The Glady Marsh by Salamanca

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Listener crossword 4070: The Glady Marsh by Salamanca (2010-01-23)

This was a perfect lesson in how to hide something in plain sight. The first clue I solved was 14 across, “Become ‘A Study in Scarlet’ (6)” and I thought, what a brilliant clue! as I filled in the answer REDDEN. But it wasn’t until a couple of hours later that I realised that this clue had given away the whole theme to the puzzle.

After the misprinted clues and amended entries of the last couple of Listener crosswords, this was a welcome respite, with nothing to do but solve the clues and enter in the answers. And there were some cracking clues this week. “Sleep under church ground thus? (12)” was a great anagram &lit for ENSEPULCHRED. “Terrain is uneven: does this make it _______? (7)” was a very pleasing composite anagram &lit for SIERRAN.

There were some good words too. “Speaker of seditious words causing panic in Greek animals (12)” is a perfectly transparent clue: we’ve got to anagram “Greek animals” to get a word meaning “Speaker of seditious words”. But I needed nearly all the checking letters before LEASING-MAKER was revealed.

Some of the clues were pretty tough. “Hill in SA: one of Scotland’s hill’s round (3)” clues KOP. I could see that it’s a South African hill, but it took a long time to work out that it’s “Scotland’s hill” ↦ KIP, with “round” ↦ O replacing “one” ↦ I. The wordplay eluded me even longer in “One doing piecework who requires time to start off (6)” ↦ TASKER: the smooth surface had me completely fooled. In fact, it’s utterly simple: “who requires” ↦ ASKER, with “time” ↦ T placed beforehand.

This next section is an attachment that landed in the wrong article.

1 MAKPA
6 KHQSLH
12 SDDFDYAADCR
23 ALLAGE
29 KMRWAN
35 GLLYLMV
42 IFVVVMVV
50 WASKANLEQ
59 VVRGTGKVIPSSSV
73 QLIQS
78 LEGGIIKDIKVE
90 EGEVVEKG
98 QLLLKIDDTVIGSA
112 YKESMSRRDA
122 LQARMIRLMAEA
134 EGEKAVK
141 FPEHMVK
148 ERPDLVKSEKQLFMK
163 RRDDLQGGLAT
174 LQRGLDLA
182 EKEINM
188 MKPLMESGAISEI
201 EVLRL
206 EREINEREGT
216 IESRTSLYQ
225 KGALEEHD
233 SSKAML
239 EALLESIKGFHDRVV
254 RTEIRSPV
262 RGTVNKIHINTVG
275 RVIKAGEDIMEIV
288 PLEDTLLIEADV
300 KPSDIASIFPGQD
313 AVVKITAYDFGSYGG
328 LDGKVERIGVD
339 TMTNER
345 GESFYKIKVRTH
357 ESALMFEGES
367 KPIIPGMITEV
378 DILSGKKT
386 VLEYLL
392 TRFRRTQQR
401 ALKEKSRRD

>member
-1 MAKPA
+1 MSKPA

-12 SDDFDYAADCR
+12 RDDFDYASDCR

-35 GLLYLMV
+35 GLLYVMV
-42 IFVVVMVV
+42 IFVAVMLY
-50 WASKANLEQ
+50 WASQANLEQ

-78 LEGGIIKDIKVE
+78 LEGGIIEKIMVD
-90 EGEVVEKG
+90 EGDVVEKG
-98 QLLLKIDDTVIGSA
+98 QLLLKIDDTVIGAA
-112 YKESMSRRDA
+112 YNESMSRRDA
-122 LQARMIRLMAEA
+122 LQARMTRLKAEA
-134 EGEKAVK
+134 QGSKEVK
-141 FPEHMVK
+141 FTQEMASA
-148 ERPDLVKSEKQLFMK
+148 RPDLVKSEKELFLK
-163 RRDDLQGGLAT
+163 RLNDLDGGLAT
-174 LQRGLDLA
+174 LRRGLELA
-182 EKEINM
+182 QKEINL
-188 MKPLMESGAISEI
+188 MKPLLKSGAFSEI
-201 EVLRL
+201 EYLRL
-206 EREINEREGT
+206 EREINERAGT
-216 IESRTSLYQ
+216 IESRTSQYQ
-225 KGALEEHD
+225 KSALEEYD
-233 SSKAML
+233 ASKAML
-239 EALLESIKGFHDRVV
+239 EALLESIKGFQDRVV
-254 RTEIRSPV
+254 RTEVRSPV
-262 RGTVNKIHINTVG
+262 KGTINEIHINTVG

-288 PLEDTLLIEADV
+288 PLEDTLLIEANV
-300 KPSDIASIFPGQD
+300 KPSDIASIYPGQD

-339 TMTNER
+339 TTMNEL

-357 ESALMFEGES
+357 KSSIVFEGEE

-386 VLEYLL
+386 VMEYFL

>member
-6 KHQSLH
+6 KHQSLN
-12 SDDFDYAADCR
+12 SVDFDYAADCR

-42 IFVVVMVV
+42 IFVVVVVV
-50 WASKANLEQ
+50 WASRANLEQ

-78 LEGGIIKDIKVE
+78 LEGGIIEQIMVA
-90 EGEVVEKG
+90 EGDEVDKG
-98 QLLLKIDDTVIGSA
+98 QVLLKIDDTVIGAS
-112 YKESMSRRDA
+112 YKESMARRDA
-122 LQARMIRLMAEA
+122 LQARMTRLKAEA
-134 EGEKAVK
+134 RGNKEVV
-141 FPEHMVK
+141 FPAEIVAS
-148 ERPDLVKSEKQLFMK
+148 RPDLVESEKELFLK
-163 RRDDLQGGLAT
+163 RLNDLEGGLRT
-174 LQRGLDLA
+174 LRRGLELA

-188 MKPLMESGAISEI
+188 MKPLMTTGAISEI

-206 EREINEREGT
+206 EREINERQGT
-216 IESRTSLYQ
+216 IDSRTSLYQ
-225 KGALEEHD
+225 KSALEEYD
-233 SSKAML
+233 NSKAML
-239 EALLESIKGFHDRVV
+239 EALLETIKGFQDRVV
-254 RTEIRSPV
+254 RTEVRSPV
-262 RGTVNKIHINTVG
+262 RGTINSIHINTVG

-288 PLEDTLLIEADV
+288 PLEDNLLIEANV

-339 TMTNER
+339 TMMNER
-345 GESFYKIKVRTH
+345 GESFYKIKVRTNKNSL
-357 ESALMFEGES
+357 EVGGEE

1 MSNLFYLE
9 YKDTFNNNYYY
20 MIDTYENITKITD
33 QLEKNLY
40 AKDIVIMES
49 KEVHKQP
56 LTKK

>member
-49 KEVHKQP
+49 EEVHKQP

Anyway, with the grid filled in except for the four thematic entries, here’s how the rubric stood: “The answers to askerisked clues”—ANGEL, LIND, LAR, SOPH, NEST, PEAR, BETS, WAND—“along with the title are in the fashion of that indicated by the _ _IT_N_O_THE_ALL in accordance with the theories of _ _EGSON and L_S_R_DE (making their first appearance).” The latter suggested LESTRADE, the police inspector from Arthur Conan Doyle’s ‘Sherlock Holmes’ stories. Making his first appearance? That would have been in A Study in Scarlet in 1887, where a key element of the plot is the mysterious message left by the murderer at the scene of the crime:

I have remarked that the paper had fallen away in parts. In this particular corner of the room a large piece had peeled off, leaving a yellow square of coarse plastering. Across this bare space there was scrawled in blood-red letters a single word—

RACHE.

“What do you think of that?” cried [Lestrade], with the air of a showman exhibiting his show. “[… I]t means that the writer was going to put the female name Rachel, but was disturbed before he or she had time to finish. You mark my words, when this case comes to be cleared up you will find that a woman named Rachel has something to do with it. It’s all very well for you to laugh, Mr Sherlock Holmes. You may be very smart and clever, but the old hound is the best, when all is said and done.”

Holmes was unimpressed with this theory.

“One other thing, Lestrade,” he added, turning round at the door: “‘Rache’ is the German for ‘revenge’; so don’t lose your time looking for Miss Rachel.”

So we are looking at the WRITING ON THE WALL, which LESTRADE and his colleague GREGSON believed to represent an incomplete woman’s name. And sure enough, the asterisked answers might have been interpreted by these policemen as ANGELA, LINDA, LARA, SOPHY, NESTA, PEARL, BETSY, and WANDA. The final instruction was, “Solvers must show their understanding of the theme by writing the full title for the puzzle in the space at the foot of the grid.”